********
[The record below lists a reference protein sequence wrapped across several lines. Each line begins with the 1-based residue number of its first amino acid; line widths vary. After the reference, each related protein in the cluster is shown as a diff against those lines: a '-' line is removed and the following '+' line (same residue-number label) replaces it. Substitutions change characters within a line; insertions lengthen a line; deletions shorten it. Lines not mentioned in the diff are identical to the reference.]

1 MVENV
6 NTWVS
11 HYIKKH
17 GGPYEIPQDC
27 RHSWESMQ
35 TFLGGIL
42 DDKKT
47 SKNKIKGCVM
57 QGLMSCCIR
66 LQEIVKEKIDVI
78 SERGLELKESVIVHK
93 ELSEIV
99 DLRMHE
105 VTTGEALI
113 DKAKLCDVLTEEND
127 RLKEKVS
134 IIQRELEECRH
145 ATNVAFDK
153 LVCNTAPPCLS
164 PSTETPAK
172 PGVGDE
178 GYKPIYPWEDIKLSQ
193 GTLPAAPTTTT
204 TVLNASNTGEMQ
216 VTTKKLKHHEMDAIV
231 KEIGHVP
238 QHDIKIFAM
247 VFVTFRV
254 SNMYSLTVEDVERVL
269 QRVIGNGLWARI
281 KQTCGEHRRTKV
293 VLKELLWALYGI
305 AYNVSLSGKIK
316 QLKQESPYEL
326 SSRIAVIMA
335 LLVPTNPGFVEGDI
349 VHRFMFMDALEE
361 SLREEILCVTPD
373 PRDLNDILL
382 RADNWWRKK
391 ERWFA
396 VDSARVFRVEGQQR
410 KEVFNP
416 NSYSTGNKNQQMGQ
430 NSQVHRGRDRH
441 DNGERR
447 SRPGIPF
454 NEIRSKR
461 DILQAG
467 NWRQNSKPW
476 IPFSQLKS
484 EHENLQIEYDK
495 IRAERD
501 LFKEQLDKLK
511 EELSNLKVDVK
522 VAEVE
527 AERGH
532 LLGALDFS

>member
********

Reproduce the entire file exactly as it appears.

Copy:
[The record below lists a reference protein sequence wrapped across several lines. Each line begins with the 1-based residue number of its first amino acid; line widths vary. After the reference, each related protein in the cluster is shown as a diff against those lines: a '-' line is removed and the following '+' line (same residue-number label) replaces it. Substitutions change characters within a line; insertions lengthen a line; deletions shorten it. Lines not mentioned in the diff are identical to the reference.]

1 MVENV
6 NTWVS
11 HYIKKH
17 GGPYEIPQDC
27 RHSWESMQ
35 TFLGGIL
42 DDKKT
47 SKNKIKGCVM
57 QGLMSCCIR
66 LQEIVKEKIDVI
78 SERGLELKESVIVHK
93 ELSEIV
99 DLRMHE
105 VTTGEALI
113 DKAKLCDVLTEEND
127 RLKEKVS
134 IIQRELEECRH
145 ATNVAFDK
153 LVCNTAPPCLS
164 PSTETPAK
172 PGVGDE
178 GYKPIYPWEDIKLSQ
193 GTLPAAPTTTT
204 TVLNASNTGEMQ
216 VTTKKLKHHEMDAIV
231 KEIGHVP
238 QHDIKIFAM
247 VFVTFRV
254 SNMYSLTVEDVERVL
269 QRVIGNGLWARI
281 KQTCGEHRRTKV
293 VLKELLWALYGI
305 AYNVSLSGKIK
316 QLKQESPYEL
326 SSRIAVIMA
335 LLVPTNPGFVEGDI
349 VHRFMFMDALEE
361 SLREEILCVTPD
373 PRDLNDILL
382 RADNWWRKK
391 ERWFA
396 VDSARVFRVEGQQR
410 KEVFNP
416 NSYSTGNKNQQMGQ
430 NSQVHRGRDRH
441 DNGERR
447 SRPGIPF
454 NEIRSKR
461 DILQAG
467 NWRQNSKPW
476 IPFSQLKS
484 EHENLQIEYDK
495 IRAERD
501 LFKEQLDKLK
511 EELSNLKVDVK
522 VAEVE
527 AERGH
532 LLGALDFS

>member